Virus protection 
The most important way to protect your computer from viruses is NEVER to let them in, in the first place.  If you stick rigidly to my rules for accepting attachments you will never have a virus!  Of course it is a good idea to have antivirus software installed to catch any viruses that do get in - there are many brands available, and some are free.  You have to decide which software to get, but whether it is free or top-of-the-range expensive  it is absolutely useless if you do not update it frequently.- at least once a week.  New viruses are being invented all the time and the software you downloaded even last week will not protect you from the virus that was invented yesterday.
Updating most antivirus software is very easy and does not take much time at all.  You can do automatic downloading with most reputable brands.  If you keep it up to date your antivirus program will catch any incoming viruses and you can fell secure.
Here are some antivirus sites to look at:
The two big names - McAfee and Symantec
A good free one - AVG Antivirus
The one I use - Computer Associates
If you suspect that you already have a virus on your machine, it is a good idea to do an online scan at Housecall to check it out and to deal with whatever the problem is.
Facts about computer viruses
Up until recently you could not get a virus just by opening or reading your email. Unfortunately this is no longer true - some viruses are embedded in the body of the email and do not need you to open an attachment to activate them.
This makes protecting yourself even more vital. First of all make sure you that if you have Outlook Express you have installed the available patch.  Go to
How to protect yourself
The first line of defence is not to let the virus onto your computer in the first place! It is a very good idea to examine your mail on your ISP's server before it arrives on your machine. I use Mailwasher , a free download.

By doing this, I can delete anything suspicious before it gets to the computer (and I can also delete or bounce any unwanted spam!)

There are threats not only from viruses.  Hackers and data thieves also lurk on the internet trying to get into your computer for one reason or another.  Because of this it is a good idea to install a personal firewall.  Two good free ones are Zone Alarm from Zone Labs and Tiny from  Tiny Software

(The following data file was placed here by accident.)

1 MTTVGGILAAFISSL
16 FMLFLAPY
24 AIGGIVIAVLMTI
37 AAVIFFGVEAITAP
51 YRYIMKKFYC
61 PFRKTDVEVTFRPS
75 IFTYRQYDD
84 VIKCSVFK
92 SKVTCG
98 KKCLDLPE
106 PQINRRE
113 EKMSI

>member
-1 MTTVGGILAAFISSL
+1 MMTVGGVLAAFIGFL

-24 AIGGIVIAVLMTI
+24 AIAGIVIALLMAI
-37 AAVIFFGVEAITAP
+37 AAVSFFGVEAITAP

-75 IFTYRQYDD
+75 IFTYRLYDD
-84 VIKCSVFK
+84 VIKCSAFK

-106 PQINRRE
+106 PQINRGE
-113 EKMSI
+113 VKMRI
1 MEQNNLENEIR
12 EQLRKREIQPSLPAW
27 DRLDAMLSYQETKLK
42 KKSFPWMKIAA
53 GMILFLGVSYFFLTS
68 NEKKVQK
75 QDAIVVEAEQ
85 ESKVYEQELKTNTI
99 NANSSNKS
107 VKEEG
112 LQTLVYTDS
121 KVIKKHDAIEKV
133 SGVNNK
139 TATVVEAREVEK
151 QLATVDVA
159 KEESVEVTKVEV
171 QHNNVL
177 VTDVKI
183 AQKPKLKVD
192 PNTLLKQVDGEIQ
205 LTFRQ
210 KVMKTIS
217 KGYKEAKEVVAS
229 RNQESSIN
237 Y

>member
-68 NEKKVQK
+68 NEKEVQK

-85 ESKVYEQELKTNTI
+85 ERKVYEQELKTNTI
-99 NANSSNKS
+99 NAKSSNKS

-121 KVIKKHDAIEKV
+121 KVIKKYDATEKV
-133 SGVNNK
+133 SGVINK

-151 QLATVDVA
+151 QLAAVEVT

You can check your security and learn a lot more about it at Shields up!
Receiving attachments
Never ever ever open an attachment even if it is from your own mother, UNLESS she has had the courtesy to email you ahead to ask if you want the &^*&^ thing, and you know what it is and are expecting it.

Train your friends to warn you (or even better to ask if they may send it!)  That way you will not be opening a virus program that has sent itself without your friend's knowledge.
If you get something you are not 100% sure about, delete it at once.... and do not be tempted to peek.  If you think it is something you may want, email the sender to check on what it is.

Another reason to be very suspicious of an attachment arriving unexpectedly is if it comes on an email with NO message in it.  A good reason to be suspicious that it is a virus - would Mary Jane  not have put a "Hi Mum" message on her email??? 

If you do not have Mailwasher, and someone persists in sending you unwanted large files, set your message rules to delete these from the server.
And if anyone sends you spam, set your message rules to deal with it.
Web based email
This is a useful way to protect your own email address - use a web address when writing to an email list or leaving messages on message boards or other public places.  It can be a bit of a drag checking your web mail if you have several accounts.  Hotmail has a facility whereby it can be downloaded in your Outlook Express but I find it rather slow and unwieldy.  There are hundreds of other web based email facilities - EmailAddresses lists over 1000! 

If you use more than one you may like to look at ePrompter - the blurb says:

ePrompter� is a free email retrieval and notification utility that automatically checks up to eight password protected email accounts for AOL , AltaVista, Earthlink,,, Hotmail, Juno, Lycos,, Mindspring, MSN, Netscape, OneBox, POP3, Rediffmail, USA, Yahoo and hundreds of other email domains - all at the same time. It sits on your desktop and lets you know at a glance the number of new messages in each account, which you can easily read and/or delete online or offline with the click of an icon. It's extremely easy to set up and use.